Have Yourself A Jazz Christmas: The Best Christmas Jazz Playlist

December 4, 2017

You might not immediately think of jazz Christmas songs for Yuletide, but over the years the holiday season has proved fertile ground for a whole host of jazz artists from Charlie Parker, John Coltrane and Duke Ellington to Ella Fitzgerald, Frank Sinatra, Louis Armstrong and Mel Tormé.

For us, what makes a jazz-tinged Christmas so special is that the artists on our Have Yourself A Jazz Christmas playlist breathe new life into songs and tunes that we’ve heard so many times before. Jimmy Smith, for example, was a keyboardist who brought his own unique skills into the reinvention of familiar music, and his vibrant organ version of ‘God Rest Ye Merry Gentlemen’ is a delight among the jazz Christmas songs we’ve collected.

In truth, Christmas songs get played at this one time each year, and that is probably why we love them so much – well, that and the fact that we are all romantics at heart and there is nothing so romantic as dreaming of that white Christmas (sorry to all our friends with more clement weather). Though ‘White Christmas’ is a song firmly associated with Bing Crosby, the pioneering bebop saxophone genius Charlie Parker recorded a live version on Christmas Day itself. It was in 1948, at the Royal Roost Club in New York, with a band that included Kenny Dorham on trumpet and Max Roach on drums. How about that for a Christmas present to jazz fans?

Louis Armstrong usually sounded like the happiest chap in the world, and his joyous upbeat voice is perfect for jazz Christmas songs. There are four songs on the playlist featuring “Pops”, including ‘Christmas In New Orleans’, which opens with a snatch of ‘Jingle Bells’ and features one of Armstrong’s inspired trumpet solos.

Billie Holiday gives an object lesson in phrasing and timing as she sings ‘I’ve Got My Love To Keep Me Warm’, while Miles Davis, who was riding high at the time after the success of Kind Of Blue, joins in the festive fun with a bebop version of ‘Blue Xmas (To Whom It May Concern)’ featuring singer Bob Dorough. ’Tis the season to be(bop) jolly, after all.

And who better to sing ‘The Christmas Song’ (which is usually subtitled ‘Chestnuts Roasting On An Open Fire’) than the co-writer of the 1945 song, Mel Tormé? The singer later recalled that the song, with lyrics by Bob Wells about “Jack Frost nipping at your nose”, was created in about 45 minutes on a sweltering July day in California.

Jazz greats seemed to love getting in the holiday mood and among the wonderful players featured on the Have Yourself A Jazz Christmas playlist are Kenny Burrell, Count Basie and Duke Ellington, alongside singers Dinah Washington, Julie London and Frank Sinatra – plus the brilliant pairing of Ella Fitzgerald and Louis Jordan on ‘Baby, It’s Cold Outside’. Modern artists are featured, too, including Jamie Cullum, Joe Sample, Diana Krall and Norah Jones.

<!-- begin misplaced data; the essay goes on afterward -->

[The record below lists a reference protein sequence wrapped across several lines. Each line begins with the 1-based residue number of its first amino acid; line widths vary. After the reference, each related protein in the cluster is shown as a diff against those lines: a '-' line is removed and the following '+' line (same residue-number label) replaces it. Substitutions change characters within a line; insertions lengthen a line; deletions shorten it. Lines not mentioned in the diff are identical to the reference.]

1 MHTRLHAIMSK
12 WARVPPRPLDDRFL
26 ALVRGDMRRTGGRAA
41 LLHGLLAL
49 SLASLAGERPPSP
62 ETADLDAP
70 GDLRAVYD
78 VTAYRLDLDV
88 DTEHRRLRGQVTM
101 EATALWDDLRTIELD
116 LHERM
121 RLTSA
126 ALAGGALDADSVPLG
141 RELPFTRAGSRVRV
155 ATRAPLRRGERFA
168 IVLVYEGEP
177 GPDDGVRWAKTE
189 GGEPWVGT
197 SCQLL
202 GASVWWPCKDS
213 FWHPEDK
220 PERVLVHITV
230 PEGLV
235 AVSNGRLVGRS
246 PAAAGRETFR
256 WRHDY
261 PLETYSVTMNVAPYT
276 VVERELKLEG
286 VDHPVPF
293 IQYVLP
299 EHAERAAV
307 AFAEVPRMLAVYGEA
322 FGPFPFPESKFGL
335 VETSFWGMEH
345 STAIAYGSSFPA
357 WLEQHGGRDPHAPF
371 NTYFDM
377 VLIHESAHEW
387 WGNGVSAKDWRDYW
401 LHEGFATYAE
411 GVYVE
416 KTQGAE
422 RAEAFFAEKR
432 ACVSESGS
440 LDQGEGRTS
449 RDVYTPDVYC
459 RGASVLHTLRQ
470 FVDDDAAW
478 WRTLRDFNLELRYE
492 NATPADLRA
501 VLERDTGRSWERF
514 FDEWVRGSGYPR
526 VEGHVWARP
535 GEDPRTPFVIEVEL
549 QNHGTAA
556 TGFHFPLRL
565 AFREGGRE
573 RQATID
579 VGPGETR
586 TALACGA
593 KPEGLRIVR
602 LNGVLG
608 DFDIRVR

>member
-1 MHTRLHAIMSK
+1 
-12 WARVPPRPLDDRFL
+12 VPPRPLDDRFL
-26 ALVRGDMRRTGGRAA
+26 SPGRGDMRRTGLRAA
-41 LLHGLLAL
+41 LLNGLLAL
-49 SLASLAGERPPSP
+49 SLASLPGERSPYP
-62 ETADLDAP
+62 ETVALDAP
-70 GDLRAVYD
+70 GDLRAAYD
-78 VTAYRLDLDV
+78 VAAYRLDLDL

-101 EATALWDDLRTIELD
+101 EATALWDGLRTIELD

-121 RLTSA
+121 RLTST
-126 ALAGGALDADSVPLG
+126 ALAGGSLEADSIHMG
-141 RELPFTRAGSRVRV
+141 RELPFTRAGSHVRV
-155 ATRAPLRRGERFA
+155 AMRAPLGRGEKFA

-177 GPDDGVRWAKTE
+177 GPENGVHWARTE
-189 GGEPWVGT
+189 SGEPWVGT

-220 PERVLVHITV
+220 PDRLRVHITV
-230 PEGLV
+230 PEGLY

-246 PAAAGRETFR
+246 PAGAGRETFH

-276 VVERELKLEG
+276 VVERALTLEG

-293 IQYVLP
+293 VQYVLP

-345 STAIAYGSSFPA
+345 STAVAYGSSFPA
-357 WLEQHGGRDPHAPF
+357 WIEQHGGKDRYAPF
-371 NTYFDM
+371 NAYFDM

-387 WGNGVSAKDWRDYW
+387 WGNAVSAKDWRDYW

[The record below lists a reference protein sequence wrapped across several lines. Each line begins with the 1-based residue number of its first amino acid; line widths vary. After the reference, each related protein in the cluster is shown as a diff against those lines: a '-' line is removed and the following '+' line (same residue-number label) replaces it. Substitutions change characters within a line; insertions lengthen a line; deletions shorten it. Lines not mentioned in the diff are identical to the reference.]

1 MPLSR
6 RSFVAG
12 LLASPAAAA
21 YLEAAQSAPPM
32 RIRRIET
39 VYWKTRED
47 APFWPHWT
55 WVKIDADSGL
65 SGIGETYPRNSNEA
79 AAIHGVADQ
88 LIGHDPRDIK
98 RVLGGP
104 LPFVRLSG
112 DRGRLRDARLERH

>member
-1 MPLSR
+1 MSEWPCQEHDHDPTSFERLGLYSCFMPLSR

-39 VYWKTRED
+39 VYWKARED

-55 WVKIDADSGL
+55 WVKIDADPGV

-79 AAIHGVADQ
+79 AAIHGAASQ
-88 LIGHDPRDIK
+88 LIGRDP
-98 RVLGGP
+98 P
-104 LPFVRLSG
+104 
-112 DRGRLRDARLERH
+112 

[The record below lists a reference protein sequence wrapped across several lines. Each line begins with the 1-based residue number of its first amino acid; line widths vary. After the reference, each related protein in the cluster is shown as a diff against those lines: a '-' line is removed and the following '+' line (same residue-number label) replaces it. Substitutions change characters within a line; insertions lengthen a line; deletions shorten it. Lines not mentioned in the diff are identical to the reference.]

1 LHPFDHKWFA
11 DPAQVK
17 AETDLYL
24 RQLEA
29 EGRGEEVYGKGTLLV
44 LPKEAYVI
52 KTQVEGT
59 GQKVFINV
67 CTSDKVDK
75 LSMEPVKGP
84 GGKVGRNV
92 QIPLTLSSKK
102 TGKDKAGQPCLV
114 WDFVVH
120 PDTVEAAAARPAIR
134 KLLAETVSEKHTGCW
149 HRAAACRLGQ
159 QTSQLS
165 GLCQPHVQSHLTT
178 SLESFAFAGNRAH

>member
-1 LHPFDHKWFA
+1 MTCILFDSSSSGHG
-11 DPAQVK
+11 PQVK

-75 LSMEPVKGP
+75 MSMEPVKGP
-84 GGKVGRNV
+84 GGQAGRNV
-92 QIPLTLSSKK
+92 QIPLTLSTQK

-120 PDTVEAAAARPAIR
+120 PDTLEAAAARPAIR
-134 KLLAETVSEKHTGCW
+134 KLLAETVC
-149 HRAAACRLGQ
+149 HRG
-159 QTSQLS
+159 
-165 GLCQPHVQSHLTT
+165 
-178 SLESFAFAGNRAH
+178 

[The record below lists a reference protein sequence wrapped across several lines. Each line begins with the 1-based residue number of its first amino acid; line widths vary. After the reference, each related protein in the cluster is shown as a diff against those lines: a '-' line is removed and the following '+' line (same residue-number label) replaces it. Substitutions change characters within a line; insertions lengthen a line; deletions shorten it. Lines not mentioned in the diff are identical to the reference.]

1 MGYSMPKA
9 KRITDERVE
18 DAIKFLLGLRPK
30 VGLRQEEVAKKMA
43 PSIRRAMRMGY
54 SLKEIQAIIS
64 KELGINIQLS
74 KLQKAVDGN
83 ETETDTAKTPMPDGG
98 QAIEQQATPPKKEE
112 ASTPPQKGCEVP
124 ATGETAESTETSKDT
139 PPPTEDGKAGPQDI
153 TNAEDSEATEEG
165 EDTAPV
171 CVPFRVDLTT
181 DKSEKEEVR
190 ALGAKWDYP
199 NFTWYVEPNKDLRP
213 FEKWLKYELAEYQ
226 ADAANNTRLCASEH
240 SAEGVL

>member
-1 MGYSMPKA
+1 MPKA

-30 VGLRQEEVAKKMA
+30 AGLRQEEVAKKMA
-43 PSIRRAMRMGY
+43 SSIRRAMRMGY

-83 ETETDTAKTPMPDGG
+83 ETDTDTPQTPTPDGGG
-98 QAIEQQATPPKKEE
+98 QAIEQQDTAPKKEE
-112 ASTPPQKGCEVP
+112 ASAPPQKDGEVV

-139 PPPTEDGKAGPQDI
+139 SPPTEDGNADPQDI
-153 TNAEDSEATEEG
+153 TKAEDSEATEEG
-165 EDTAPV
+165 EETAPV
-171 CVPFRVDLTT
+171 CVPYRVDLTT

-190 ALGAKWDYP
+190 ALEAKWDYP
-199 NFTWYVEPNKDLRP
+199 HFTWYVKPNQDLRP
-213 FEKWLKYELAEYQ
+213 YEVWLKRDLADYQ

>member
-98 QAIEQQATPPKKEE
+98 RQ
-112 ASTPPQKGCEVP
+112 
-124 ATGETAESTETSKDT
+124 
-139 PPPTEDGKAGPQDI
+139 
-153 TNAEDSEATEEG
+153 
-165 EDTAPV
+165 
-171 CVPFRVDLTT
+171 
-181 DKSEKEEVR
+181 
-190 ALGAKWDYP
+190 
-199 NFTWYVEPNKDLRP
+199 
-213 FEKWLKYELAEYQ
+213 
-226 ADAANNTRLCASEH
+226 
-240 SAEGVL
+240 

On this playlist of Christmas crackers, that you’ll find some songs you’ll be very familiar with and others we feel sure will be new to you. There’s enough music to see you through even the longest Christmas dinner…

For the best Christmas songs ever, follow the Christmas playlist here.

Share this story

11 comments

  1. Nils Andriessen
    Reply

    I really miss “Silent night” by Take 6 in this list. On the other hand, I found a lot of good unknown versions of well known songs. Thanks. Really love the “Christmas Time Is Here”, by Lee Mendelson and Vince Guaraldi for the 1965 TV special “A Charlie Brown Christmas”. with Take 6 and Shelea Frazier.

    “Silent night” by Take 6: spotify:track:5eTvZryhdLWijdX7cJgCqz

  2. jazzarchist
    Reply

    Some interesting discoveries here, particularly Sergio Mendes and When Summer Turns to Snow. Thanks., oh..and Merry Christmas !!

  3. Pat Kinnebrew
    Reply

    I hastily went thru the lists of samples searching for a Christmas tune by Grant Green. Didn’t see one. Does one exist?

  4. Arild Rio-Erichsen
    Reply

    And of course “Christmas stockin stuffer” by Jon Hendricks (who just left us) and Al Grey ! No Christmas without this song !!

  5. Andrew Cross
    Reply

    Miles Davis, in his autobiography, expressed his contempt for the Bob Dorough song “Blue Xmas (To Whom it May Concern)” that he was pushed into doing for a CBS compilation Christmas jazz album, but thought was stupid.

Leave a Reply

Your email address will not be published. Required fields are marked *